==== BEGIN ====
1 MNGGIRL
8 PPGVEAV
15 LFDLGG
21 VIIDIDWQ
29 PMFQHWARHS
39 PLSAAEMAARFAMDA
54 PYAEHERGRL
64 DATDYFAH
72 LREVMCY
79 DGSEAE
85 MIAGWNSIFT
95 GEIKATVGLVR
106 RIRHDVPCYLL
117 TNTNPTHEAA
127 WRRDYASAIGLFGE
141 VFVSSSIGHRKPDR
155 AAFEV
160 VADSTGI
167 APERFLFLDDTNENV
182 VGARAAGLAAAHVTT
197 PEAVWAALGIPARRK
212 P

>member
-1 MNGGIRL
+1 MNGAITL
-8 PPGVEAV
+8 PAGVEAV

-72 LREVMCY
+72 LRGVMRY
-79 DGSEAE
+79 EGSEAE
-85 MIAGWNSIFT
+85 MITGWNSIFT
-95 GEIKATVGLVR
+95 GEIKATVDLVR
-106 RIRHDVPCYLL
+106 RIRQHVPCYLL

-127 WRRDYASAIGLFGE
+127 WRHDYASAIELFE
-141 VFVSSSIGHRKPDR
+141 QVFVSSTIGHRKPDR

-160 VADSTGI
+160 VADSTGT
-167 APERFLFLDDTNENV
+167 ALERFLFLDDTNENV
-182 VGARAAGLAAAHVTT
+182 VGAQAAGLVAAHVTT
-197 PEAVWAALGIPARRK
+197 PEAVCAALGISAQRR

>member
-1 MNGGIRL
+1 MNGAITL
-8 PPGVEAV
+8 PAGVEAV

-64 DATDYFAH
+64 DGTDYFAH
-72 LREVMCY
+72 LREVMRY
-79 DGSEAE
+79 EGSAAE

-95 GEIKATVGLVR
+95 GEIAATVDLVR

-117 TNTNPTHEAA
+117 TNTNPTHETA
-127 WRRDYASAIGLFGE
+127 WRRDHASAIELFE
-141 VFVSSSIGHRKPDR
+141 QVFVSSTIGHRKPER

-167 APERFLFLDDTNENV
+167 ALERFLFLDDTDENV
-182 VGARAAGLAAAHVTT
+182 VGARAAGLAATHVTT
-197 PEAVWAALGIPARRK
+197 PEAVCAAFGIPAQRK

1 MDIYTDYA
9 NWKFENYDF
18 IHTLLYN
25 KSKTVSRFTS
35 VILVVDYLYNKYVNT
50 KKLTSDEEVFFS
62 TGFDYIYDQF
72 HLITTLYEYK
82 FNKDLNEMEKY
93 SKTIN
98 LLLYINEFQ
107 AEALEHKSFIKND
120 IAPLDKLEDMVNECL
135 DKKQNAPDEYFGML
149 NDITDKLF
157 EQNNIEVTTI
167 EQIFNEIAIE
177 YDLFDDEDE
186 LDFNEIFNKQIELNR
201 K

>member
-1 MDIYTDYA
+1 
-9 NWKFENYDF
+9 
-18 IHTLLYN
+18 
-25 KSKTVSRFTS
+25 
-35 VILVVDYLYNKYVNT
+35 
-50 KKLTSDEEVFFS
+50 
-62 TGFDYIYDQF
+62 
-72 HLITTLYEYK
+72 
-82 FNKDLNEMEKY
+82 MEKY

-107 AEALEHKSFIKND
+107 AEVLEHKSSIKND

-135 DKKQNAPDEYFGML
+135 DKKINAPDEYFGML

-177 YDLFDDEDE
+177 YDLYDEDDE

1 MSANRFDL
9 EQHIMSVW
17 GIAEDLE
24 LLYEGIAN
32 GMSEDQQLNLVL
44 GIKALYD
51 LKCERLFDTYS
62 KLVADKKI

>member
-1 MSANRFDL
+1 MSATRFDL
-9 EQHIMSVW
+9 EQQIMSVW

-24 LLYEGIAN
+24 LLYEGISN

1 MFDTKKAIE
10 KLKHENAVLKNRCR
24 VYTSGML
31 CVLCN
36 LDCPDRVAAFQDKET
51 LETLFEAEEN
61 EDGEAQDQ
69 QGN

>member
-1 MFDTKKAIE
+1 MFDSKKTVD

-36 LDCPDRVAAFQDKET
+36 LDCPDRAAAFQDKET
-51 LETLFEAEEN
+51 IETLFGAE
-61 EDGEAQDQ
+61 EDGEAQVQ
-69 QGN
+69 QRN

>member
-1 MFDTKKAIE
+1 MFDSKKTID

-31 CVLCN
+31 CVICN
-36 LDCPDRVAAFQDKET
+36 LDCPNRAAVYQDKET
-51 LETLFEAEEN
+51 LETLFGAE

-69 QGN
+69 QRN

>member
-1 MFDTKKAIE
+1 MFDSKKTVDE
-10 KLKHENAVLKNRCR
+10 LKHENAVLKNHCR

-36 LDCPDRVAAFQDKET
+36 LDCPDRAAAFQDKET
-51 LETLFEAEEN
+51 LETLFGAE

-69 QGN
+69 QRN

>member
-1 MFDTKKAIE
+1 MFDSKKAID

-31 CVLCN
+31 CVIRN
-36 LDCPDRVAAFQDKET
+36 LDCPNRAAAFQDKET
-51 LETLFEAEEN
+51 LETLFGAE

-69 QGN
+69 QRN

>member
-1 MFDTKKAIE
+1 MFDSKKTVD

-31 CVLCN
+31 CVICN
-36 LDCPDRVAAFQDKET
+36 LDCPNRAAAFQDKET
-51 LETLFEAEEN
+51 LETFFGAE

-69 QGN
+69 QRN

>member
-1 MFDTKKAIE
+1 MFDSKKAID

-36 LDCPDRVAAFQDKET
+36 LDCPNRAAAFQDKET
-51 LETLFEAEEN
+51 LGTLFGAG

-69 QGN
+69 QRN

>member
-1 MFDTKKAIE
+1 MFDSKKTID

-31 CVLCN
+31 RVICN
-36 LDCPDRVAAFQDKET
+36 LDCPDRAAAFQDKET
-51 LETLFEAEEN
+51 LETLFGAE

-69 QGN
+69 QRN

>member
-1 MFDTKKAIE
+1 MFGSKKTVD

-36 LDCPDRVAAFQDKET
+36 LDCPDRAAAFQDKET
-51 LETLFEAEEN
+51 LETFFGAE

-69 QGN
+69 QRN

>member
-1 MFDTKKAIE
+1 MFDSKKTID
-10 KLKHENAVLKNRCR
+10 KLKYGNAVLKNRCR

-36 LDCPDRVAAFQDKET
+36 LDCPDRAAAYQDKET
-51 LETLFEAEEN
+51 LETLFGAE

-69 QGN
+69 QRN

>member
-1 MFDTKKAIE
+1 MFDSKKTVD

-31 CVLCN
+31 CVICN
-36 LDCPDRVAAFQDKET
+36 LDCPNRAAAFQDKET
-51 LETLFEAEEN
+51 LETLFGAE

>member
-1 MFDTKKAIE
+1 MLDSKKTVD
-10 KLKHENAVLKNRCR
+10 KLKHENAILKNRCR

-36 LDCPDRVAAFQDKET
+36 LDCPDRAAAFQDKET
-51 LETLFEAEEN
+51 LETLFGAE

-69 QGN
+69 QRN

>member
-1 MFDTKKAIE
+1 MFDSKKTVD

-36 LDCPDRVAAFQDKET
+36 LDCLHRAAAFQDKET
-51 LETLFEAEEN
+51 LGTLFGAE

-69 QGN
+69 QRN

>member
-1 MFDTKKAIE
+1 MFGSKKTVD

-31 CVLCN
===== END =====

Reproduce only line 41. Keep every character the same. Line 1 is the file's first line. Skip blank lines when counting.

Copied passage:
+141 QVFVSSTIGHRKPDR